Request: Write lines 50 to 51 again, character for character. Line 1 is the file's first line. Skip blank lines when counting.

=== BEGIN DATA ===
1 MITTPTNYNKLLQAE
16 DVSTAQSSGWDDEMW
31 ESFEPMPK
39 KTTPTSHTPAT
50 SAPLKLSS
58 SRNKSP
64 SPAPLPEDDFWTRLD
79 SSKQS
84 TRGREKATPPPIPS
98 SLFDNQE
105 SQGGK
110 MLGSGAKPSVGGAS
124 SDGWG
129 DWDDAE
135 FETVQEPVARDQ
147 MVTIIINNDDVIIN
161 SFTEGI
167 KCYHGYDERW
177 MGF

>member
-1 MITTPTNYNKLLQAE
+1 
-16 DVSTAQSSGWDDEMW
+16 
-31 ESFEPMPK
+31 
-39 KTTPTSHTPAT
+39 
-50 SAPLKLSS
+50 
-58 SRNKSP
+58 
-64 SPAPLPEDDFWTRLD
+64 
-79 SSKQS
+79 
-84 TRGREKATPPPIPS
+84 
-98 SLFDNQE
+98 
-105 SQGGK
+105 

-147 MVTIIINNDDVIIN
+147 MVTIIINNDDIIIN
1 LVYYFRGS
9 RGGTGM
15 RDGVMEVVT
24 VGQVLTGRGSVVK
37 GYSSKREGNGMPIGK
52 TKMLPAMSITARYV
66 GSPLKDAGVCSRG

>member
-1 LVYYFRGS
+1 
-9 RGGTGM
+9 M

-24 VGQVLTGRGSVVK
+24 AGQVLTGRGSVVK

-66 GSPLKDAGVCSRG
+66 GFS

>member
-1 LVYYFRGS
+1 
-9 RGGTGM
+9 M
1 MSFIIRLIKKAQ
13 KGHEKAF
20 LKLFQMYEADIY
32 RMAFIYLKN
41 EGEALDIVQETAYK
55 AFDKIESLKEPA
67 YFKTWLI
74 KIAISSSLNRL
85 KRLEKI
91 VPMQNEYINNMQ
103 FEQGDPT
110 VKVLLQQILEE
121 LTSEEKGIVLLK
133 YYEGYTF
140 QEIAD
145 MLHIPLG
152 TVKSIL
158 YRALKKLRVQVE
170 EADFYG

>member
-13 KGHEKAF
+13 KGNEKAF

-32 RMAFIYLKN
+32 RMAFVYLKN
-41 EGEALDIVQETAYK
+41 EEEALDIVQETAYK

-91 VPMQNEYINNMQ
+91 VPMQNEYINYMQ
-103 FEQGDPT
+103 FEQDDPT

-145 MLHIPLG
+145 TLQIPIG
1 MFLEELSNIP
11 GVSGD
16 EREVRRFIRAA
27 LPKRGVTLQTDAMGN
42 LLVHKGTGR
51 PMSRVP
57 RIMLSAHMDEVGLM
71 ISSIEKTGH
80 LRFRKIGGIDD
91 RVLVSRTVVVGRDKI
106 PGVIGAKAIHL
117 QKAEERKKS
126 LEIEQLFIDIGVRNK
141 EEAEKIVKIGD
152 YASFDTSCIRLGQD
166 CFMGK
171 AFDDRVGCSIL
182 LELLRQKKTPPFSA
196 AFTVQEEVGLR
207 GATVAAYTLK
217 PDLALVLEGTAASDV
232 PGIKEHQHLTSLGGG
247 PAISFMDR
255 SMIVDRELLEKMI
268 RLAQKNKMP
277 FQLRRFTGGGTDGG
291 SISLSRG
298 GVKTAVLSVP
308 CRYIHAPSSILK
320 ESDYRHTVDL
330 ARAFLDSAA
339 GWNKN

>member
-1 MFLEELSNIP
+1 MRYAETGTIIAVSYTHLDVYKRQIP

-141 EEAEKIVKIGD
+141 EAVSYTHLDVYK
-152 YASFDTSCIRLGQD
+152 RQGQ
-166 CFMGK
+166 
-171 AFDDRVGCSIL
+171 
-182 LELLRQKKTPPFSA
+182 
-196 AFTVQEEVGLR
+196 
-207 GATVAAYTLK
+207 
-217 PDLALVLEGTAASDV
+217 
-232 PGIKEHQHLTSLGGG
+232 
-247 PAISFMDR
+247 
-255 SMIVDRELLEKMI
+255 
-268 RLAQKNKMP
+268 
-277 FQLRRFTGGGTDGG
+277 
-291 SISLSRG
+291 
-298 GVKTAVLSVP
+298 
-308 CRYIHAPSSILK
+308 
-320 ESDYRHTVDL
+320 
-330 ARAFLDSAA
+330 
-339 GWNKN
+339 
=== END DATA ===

52 TKMLPAMSITARYV
66 GSPLKDAGVCSRG